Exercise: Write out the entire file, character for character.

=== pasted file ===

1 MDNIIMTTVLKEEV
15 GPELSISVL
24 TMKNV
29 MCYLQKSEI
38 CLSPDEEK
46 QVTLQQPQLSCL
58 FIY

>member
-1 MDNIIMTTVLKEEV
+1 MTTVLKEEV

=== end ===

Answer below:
1 MDNIIMTTVLKEEV
15 GPELSISVL
24 TMKNV
29 MCYLQKSEI
38 CLSPDEEK
46 QVTLQQPQLSCL
58 FIY

>member
-1 MDNIIMTTVLKEEV
+1 MTTVLKEEV